Part 2 Judy Garland, Milwaukee, Operas and more
Part 2 Judy Garland, Milwaukee, Operas and more
Discs 7 and 8. Rufus does Judy at Carnegie Hall (2007)
If anybody had any doubts as to how confident or daring Rufus Wainwright was, then this made it clearly obvious. The boy’s got balls. Attempting to cover Judy Garland is one thing, he did it at the end of Want Two for example, but recreating what is, to many, regarded as the ‘greatest concert performance of all time” – Judy’s 1961 Carnegie Hall appearance - is not just daring, it’s ridiculous!
It’s easy to look back on it now and say that it was always going to be good but this could really have been a disaster. It’s like trying to release a cover of Sgt. Pepper’s Lonely Hearts Club Band. It’s a stupid, ridiculous idea that seems destined to fail. This could have been the musical equivalent of Gus van Sant’s Psycho; an unmitigated disaster. The fact that it isn’t pays testament to just how talented and intelligent Rufus actually is. Is it as good as that legendary show? No, of course not but it is bloody good and you’ll wish you’d been there for it nonetheless.
Rufus’ show is effortlessly entertaining, full of charm and wit but it’s constantly aware both of itself and its debt to Judy Garland. What made Judy’s performance so great is that she was completely unaware at the start of that show of just how much she was loved by the audience. You can hear and sense her shock and surprise at the warmth and love she received from the crowd. Over the course of her performance you can hear her growing in confidence and giving that love right back and now, even fifty years later, your pulse starts to race when you listen to that show. With this, you’ll simply have a good time but that’s still a resounding success. This really has no right to be as good as it is. The fact that this isn’t embarrassing at all is impressive enough.
Disc 9. Milwaukee At Last! (2009)
Another live album, this time heavily centred around the Release The Stars material. Rufus is, of course, in good form and his band back him majestically. It’s all well and good but by no means essential. Still, the performance of Leaving For Paris No.2 is stunning as is the medley of Not Ready To Love/Slideshow.
Disc 10. All I Want (DVD 2005)
A documentary, or a ‘portrait’ of Rufus as it pretentiously claims, that covers his life up to the eve of Want Two’s release. With extensive interviews with Rufus himself and a cast that includes his mother, sister, Neil Tenant, Elton John, Sting, The Scissor Sisters (?), Mark Gatiss (??) and the singer from Keane (WTF?) it’s an interesting little film. As you’d expect Rufus is brutally honest, discussing his sexuality and sexual escapades, drug taking, etcetera with a refreshing openness and a pleasing ability to laugh at himself. Everyone else, family aside, simply fawns all over him – which is fair enough I suppose. You’ll also find out some lovely little snippets of Rufus trivia, like Go Or Go Ahead was a love letter to crystal meth, of sorts. Fans will love it and there are some interesting little extras on there too.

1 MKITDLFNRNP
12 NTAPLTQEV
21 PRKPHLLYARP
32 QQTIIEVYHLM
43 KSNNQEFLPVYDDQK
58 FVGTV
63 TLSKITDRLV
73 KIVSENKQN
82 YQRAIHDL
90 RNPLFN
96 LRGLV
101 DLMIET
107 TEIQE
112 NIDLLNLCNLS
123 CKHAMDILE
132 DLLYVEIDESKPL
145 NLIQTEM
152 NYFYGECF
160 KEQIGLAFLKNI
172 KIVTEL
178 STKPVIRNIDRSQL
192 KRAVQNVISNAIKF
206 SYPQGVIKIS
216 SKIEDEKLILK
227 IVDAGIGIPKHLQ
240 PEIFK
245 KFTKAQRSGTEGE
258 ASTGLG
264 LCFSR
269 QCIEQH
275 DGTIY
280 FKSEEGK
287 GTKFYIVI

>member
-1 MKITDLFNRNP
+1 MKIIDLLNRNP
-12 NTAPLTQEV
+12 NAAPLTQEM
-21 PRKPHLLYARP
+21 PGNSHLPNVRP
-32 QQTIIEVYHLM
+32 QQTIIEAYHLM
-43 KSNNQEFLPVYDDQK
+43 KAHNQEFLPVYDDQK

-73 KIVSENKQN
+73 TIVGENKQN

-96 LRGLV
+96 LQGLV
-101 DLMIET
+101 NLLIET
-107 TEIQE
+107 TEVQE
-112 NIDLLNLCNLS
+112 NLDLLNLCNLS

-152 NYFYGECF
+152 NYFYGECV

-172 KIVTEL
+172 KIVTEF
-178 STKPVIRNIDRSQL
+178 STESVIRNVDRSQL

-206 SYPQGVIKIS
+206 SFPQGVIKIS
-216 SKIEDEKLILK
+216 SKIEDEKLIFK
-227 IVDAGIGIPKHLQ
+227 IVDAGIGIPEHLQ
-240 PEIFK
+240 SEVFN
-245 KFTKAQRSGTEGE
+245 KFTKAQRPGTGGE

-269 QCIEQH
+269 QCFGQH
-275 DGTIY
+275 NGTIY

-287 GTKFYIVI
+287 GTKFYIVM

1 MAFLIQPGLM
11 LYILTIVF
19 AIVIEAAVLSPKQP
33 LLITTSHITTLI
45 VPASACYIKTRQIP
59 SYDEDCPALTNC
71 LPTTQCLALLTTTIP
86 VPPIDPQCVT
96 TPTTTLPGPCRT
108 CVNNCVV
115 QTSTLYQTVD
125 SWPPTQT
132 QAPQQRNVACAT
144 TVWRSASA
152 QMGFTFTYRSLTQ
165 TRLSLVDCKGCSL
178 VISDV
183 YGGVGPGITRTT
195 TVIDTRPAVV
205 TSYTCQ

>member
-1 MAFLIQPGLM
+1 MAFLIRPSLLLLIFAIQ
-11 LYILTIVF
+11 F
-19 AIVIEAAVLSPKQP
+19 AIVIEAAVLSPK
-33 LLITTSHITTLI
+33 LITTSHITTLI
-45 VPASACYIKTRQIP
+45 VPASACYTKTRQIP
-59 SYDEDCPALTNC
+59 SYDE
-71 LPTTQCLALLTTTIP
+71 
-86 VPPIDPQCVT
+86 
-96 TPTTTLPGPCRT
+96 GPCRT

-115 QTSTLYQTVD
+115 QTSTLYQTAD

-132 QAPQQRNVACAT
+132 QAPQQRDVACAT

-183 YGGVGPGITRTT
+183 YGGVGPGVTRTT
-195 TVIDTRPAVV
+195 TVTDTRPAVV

Disc 11. Live at the Fillmore ( DVD 2004)
Recorded live in the famous San Francisco venue, this disc contains Rufus and band performing, mainly, Want material, which can only be a good thing. The band are fantastic, the performance is great and the crowd are in great form, very respectful in the quiet parts and suitably enthusiastic when called upon. (Take note Amsterdam!) Sadly the director seems to like looking at the band from weird angles, so you get lots of shots of the rear end of the backing singers and up bass players nostrils. Whenever Rufus is at the piano you seem to be peeking at him from round corners or watching him fall off the end of the frame. It all makes you feel like you’re sneaking around, getting glimpses of things you really shouldn’t and actually makes the cinematography quite obtrusive, which is a shame.
Still, the show itself is great and even some heavy handed editing and a bunch of dodgy camera shots can’t ruin it completely. The set list is incredible and it’s a disc any fan will be happy to spend some time with I’d imagine. Plus, you get introduced to the forgotten bride and the man in a bunny suit, which brings up so many questions and provides very few answers. What was the barking woman about, exactly? Can anybody tell me?
Disc 12. Release The Stars (DVD 2007)